We’re trying something new with the “Week in the Life” Test Pilot study. Instead of running just once per user, it will automatically recur about once every two months (60 days, to be precise) and run for one week each time. The idea is to let it recur over the course of a year, and see whether we can detect any long-term trends in the data that would indicate user habits changing over time. For instance, a lot of us who work in web browsers have a hunch that our users are using bookmarks less, and tabs more, compared to a few years ago. But does the data actually support this?

Because the “Week in the Life” study recurs, and because we never submit any data without the user’s explicit permission, we’ve got a potential user experience problem: Test Pilot is going to ask you whether you want to submit the data from the study every time it recurs. Do you want to submit the data? Do you want to submit the data? How about now? How about now, huh? How about that data, do you want to submit it?

Isn’t it annoying being asked the same question over and over again?

To mitigate this problem, I’ve added a new UI widget to the Test Pilot status page:

Menu with three choices: Ask me whether I want to submit my data; Always submit my data, and don't ask me about it; never submit my data, and don't ask me about it

The principle of “Don’t pester the user” is important, but so is the principle of “Make sure you have the user’s permission before doing anything with their data”. These principles are natural enemies. Finding a compromise between them is not easy! I know that my little drop-down menu is not a perfect solution. What do you think? Is it self-explanatory enough? Too wordy? Is there a better approach to this problem?

We’ve had over 5,000 users submit data from the Test Pilot tabs study!

Considering that people had to first hear about Test Pilot, then opt in by installing the extension, then opt in again by choosing to submit the data, 5,000 is a really good number. Better than we had any right to expect, certainly.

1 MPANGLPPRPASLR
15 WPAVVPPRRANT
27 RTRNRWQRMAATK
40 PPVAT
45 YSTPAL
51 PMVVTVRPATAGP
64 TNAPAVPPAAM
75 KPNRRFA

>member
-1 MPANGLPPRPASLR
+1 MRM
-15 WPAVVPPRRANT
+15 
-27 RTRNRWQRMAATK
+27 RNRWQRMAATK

Over the past couple weeks, I’ve been sifting and analyzing the data, and working with Blake Cutler from the Mozilla Metrics team to generate graphs of interesting statistics about tab usage. I’ve just put up a results page showcasing several of these graphs.

We’ve also posted samples of the aggregated data which are free for anyone to download and use. There was some discussion on my previous post about how to aggregate the data in a way that was still useful to researchers. What we ended up doing was building files that include row-level data from a random subsample of the users that fit particular criteria. It’s stripped of any information on the language/locale, operating system, or installed extensions for any individual user in the sample.

Third-party researchers have already begun using the data to do their own analysis! Andy at Surfmind.com has a post containing some very cool-looking visualizations and has proposed an interesting theory about there being two classes of heavy tab users.

I get a lot of people contacting me by email, IRC, forums, or blog comments to say that they’re “worried that if I join Test Pilot I’ll skew the data” because “I’m sure that my tab usage is atypical”.

People! Don’t worry about being an atypical user!

First of all, we have already had almost 5,000 Test Pilot data submissions. One outlier isn’t going to do much to “skew” a data set of that size.

But more importantly, you shouldn’t assume that you’re abnormal. We don’t know what “normal” tab usage is! That’s why we’re doing this experiment, to find that out. If we started out with an idea of what normal tab usage looked like, and threw out things that didn’t match our preconceived notions, that would be a clear case of experimenter bias. Then we’d really be skewing the data.